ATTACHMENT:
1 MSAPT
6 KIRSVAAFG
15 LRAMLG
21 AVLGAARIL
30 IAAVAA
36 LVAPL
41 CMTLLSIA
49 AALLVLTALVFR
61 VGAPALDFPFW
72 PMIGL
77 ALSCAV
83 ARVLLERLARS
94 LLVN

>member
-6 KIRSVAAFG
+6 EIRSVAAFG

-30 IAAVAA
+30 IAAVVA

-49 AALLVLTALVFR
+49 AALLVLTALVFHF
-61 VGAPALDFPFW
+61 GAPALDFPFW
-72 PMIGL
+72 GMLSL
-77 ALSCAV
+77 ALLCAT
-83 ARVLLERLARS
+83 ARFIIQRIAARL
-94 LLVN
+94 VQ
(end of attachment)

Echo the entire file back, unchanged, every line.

1 MSAPT
6 KIRSVAAFG
15 LRAMLG
21 AVLGAARIL
30 IAAVAA
36 LVAPL
41 CMTLLSIA
49 AALLVLTALVFR
61 VGAPALDFPFW
72 PMIGL
77 ALSCAV
83 ARVLLERLARS
94 LLVN

>member
-6 KIRSVAAFG
+6 EIRSVAAFG

-30 IAAVAA
+30 IAAVVA

-49 AALLVLTALVFR
+49 AALLVLTALVFHF
-61 VGAPALDFPFW
+61 GAPALDFPFW
-72 PMIGL
+72 GMLSL
-77 ALSCAV
+77 ALLCAT
-83 ARVLLERLARS
+83 ARFIIQRIAARL
-94 LLVN
+94 VQ